Return of the %$&# Ladybugs

We’ve Come Back



I cannot allow the Halloween edition of this paper to pass without raising the alarm about something truly terrifying. As a horror movie fan, I am familiar with many of the things that fill us with revulsion, feed our nightmares and quite possibly originate from paid government scientists playing in God’s domain.
I had no idea what that terrible thing was until I arrived home last Monday night.
And there they were, waiting on me like the world’s most unwelcome and uninvited annual house guest, one of the things that truly fills me with irritation and dread every indian summer.

The Return of the Asian Lady Beetles.

There were hundreds on my doorframe, daring me to open the front door and allow them their winter holiday in the nooks and crannies of my home.
As a child, perhaps, I may have loved them. I cannot recall. Was there a moment in my past when I had kind thoughts about them? Referred to them with the adoring nickname of Ladybugs?
I’m sorry. I’ve been through too many years of those reddish vermin with their oh so perky little black spots invading my home every year.
Harbingers of luck, some say?
Insects of the Damned! I say.
Resistance is futile. If you don’t let them in – and I don’t – they will find their way inside. It is in this one fact that these beetles exceed even vampires in their capacity for evil.
Vampires cannot cross the threshold of your home uninvited. But these Asian Lady Beetles — Please, these beetles are no ladies — they ease  their way in as if they own the place.
I see them lounging in the warm sunlight of my windows like wintering retirees in Florida.
I am often skeptical of the accusation of government conspiracy as it is applied to, say, alien abduction or water flouridation. But I have definitive, internet-based proof that this invasion is clearly a government conspiracy.
According to the University of Kentucky’s own Department of Agriculture, “During the 1960s to 1990s, the U.S. Department of Agriculture attempted to establish the Asian lady beetle to control agricultural pests, especially of pecans and apples. Large numbers of the beetles were released in several states including Georgia, South Carolina, Louisiana, Mississippi, California, Washington, Pennsylvania, Connecticut and Maryland.”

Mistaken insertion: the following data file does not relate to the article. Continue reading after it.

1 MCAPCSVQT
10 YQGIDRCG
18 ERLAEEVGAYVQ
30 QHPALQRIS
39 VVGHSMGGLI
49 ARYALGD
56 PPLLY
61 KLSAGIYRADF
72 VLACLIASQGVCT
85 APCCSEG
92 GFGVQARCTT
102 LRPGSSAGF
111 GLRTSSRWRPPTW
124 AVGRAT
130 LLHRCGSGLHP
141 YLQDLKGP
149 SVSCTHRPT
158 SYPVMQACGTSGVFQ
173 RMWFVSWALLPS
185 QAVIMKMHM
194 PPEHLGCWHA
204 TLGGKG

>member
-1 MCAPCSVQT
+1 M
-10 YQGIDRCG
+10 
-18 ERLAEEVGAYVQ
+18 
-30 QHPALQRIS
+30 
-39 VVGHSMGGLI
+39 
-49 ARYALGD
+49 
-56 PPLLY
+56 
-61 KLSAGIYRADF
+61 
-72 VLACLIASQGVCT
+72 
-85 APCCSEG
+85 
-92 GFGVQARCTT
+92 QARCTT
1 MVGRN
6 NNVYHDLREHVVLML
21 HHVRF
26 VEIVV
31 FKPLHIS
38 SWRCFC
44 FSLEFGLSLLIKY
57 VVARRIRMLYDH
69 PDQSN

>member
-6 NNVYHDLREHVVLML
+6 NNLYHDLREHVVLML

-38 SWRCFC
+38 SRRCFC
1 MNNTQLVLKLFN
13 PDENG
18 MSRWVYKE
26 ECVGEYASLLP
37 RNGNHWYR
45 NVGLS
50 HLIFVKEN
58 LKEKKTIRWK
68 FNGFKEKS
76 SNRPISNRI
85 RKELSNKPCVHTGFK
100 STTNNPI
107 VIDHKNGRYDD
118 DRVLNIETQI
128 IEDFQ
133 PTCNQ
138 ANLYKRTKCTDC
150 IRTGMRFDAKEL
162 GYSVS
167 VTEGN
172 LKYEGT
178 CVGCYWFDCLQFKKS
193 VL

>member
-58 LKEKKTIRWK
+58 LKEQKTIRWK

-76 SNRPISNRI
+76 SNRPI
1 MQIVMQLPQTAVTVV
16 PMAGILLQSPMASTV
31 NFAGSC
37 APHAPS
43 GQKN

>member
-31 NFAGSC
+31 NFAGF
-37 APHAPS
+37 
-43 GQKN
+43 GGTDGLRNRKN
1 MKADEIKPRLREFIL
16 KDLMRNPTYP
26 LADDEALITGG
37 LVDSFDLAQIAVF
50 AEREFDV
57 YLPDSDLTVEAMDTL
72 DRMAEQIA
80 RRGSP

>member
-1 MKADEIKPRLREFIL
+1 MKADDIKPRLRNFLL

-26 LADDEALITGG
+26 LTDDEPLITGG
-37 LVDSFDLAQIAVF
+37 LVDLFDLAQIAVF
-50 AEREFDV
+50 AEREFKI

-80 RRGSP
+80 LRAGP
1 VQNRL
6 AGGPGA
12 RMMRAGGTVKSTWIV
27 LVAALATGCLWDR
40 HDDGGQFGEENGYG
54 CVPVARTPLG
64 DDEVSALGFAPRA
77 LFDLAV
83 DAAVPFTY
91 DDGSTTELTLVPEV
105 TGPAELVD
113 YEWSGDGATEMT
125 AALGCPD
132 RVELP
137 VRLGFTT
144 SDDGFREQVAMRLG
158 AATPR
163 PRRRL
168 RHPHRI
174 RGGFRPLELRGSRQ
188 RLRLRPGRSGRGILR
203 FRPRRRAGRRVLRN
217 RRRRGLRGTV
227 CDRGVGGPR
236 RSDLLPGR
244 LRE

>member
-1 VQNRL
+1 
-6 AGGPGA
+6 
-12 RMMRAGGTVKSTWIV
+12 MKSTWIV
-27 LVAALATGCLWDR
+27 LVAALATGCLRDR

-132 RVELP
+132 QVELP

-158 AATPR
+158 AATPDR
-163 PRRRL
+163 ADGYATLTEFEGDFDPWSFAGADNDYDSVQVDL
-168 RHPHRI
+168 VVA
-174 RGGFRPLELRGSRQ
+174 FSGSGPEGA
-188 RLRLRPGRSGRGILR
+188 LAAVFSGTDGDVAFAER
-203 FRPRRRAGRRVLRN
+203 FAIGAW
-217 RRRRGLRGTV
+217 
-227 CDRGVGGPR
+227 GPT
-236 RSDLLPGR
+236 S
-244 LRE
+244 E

Of course, THEY then go straight to denial after that: “No such releases were ever attempted in Kentucky, and their occurrence here is probably due to northward migration from other southern states.”
The bold print and italics is their doing, not mine. Isn’t it obvious? THEY have something to hide.
Not only do we have proof of government conspiracy, but clearly this is tampering in God’s domain.
Seriously. How many times have well-meaning agriculture “experts” caused worse havoc by importing non-native species to control other insect pests. In this matter I am prepared to unleash my inner conservative. This is a project that didn’t need to be funded!
Now we pay the price.
My cats won’t eat them. Birds don’t touch them. They’re impossible to crush and leave a foul yellow stench behind.
I called my pest exterminator and he just shrugs his shoulders.
“There’s nothing you can do but vaccuum up the bodies when they die,” he says.
And I am left to surrender my home to these invaders like unwelcome in-laws and check really closely that that little bump on my steak is only a red peppercorn.

The horror. The horror.

A Brief Eulogy for Lou Reed

I am not yet ready to accept that I am of an age where my pop music idols die of natural causes.
Monday morning, I was grieved to hear the news that Lou Reed died at age 71 from liver complications. I have been a fan of his music since high school. Though he was never a major music star, thank God, he was very influential. To hear of his “natural” death – I know, the liver damage was the price of an overly self-indulgent lifestyle – registers on me like a younger friend of mine once reacted to a high school marching band playing 90s grunge rock.
I am not that dang old, yet!
I’m not committing this entire space to a Lou Reed eulogy. I’m a fan of his work but I don’t harbor illusions that I’ll convert others to his fan base. Lou Reed is an acquired taste at best. For the curious, or those with a taste for the off-beat, here is one of my favorite songs.